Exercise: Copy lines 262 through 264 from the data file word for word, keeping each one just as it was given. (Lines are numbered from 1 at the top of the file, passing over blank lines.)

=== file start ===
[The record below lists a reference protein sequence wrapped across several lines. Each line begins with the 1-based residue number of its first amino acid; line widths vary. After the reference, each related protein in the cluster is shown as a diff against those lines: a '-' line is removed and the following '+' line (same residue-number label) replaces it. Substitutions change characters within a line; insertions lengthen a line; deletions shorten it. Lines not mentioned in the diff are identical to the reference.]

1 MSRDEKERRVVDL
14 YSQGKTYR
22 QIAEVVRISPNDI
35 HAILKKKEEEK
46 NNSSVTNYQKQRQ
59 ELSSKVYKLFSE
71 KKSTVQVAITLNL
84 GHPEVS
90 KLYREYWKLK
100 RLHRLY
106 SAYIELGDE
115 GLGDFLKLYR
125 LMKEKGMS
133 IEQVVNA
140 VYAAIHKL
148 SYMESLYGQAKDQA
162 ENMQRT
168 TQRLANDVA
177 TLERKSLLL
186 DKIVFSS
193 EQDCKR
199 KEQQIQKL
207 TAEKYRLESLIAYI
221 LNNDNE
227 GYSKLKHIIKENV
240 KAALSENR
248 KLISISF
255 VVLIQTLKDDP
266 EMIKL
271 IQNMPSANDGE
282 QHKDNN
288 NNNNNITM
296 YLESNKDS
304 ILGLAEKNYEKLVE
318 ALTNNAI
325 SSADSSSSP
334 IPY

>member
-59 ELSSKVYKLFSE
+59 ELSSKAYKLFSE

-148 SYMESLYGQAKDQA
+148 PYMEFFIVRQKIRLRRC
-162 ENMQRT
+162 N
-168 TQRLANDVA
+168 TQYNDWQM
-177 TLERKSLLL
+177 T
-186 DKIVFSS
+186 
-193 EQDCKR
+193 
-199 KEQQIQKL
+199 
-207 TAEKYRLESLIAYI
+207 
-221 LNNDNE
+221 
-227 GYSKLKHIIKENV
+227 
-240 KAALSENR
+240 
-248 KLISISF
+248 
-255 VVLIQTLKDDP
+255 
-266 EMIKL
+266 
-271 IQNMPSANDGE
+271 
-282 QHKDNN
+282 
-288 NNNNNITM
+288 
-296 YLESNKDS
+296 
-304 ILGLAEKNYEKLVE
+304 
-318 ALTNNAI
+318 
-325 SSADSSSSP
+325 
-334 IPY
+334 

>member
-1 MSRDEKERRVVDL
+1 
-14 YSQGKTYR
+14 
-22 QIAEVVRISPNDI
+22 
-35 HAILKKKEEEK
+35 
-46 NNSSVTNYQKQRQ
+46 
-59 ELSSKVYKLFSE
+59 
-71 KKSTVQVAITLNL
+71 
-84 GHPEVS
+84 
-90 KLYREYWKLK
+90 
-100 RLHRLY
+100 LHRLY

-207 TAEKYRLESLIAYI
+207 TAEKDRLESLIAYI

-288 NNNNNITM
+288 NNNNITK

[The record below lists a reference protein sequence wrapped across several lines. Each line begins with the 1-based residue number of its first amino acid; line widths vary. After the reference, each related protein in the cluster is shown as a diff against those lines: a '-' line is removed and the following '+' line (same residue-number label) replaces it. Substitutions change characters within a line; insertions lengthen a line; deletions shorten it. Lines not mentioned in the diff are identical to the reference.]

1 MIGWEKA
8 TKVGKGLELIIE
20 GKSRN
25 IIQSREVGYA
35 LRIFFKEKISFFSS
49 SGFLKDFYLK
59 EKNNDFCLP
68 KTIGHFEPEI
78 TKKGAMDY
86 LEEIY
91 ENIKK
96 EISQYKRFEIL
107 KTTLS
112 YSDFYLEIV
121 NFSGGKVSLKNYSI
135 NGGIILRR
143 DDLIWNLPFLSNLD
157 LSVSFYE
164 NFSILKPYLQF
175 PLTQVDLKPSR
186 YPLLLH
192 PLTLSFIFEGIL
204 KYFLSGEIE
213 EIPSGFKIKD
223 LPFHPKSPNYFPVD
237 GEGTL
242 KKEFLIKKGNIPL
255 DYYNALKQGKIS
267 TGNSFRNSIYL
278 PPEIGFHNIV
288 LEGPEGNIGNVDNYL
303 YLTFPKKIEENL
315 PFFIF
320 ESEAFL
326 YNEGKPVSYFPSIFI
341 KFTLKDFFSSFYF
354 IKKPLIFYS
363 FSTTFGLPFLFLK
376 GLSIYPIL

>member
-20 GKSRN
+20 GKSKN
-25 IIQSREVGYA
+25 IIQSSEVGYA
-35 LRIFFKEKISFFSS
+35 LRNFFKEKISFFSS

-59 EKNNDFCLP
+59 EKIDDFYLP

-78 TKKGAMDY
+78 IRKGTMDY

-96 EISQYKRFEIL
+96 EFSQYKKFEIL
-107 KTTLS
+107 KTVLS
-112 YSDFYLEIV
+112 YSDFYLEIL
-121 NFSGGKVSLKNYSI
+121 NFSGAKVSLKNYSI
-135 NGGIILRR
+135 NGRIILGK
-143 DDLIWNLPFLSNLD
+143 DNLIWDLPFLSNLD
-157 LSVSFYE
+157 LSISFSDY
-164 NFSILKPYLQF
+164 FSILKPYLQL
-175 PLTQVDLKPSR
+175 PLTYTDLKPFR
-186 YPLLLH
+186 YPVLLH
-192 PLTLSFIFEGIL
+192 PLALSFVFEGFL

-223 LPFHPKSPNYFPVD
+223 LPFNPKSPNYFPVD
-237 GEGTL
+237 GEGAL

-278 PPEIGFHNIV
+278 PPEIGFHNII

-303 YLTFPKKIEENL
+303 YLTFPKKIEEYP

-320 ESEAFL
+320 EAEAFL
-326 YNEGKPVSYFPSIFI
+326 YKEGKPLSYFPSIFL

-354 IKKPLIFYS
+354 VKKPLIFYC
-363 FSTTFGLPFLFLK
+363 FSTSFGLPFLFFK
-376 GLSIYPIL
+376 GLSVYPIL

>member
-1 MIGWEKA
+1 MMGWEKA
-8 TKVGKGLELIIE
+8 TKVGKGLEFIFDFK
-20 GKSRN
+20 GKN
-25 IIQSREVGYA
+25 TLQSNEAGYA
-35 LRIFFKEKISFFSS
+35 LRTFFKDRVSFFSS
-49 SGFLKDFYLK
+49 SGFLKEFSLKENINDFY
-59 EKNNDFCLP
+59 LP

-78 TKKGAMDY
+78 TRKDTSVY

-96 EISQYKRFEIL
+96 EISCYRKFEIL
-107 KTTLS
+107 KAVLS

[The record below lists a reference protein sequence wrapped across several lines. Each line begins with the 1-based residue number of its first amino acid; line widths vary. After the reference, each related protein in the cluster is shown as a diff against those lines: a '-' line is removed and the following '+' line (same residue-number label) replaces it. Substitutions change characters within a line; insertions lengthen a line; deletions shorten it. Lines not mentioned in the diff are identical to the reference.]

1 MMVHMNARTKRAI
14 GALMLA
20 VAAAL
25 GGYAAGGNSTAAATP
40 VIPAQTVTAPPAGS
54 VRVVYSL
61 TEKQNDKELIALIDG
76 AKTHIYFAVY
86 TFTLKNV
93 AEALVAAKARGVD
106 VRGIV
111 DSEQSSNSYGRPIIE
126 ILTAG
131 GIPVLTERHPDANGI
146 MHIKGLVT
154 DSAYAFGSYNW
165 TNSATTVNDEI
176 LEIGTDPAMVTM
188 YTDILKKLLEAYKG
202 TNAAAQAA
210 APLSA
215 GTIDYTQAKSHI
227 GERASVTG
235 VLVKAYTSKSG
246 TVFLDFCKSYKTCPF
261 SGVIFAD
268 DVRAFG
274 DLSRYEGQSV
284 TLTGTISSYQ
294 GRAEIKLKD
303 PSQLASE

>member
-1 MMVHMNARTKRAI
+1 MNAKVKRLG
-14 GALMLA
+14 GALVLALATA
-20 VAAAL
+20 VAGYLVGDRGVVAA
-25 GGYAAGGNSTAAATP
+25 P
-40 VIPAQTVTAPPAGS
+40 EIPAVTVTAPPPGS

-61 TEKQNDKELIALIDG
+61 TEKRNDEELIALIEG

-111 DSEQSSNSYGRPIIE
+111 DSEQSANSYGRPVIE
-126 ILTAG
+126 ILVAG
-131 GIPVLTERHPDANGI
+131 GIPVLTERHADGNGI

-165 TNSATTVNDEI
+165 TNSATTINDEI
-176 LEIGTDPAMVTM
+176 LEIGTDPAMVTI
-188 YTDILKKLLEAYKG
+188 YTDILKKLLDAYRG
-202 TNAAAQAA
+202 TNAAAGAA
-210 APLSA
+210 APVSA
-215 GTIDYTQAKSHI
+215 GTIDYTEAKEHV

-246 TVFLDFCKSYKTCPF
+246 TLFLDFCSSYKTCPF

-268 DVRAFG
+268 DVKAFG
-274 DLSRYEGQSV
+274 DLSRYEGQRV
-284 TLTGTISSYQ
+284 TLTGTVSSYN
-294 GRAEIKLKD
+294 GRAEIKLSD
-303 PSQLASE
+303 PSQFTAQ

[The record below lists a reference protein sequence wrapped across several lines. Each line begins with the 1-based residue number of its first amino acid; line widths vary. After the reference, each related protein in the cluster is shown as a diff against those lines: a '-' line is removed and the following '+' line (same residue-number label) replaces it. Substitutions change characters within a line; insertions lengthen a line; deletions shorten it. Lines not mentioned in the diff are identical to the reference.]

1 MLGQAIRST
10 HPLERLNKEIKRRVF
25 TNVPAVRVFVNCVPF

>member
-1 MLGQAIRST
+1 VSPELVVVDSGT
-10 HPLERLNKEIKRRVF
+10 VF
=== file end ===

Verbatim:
-25 GGYAAGGNSTAAATP
+25 P
-40 VIPAQTVTAPPAGS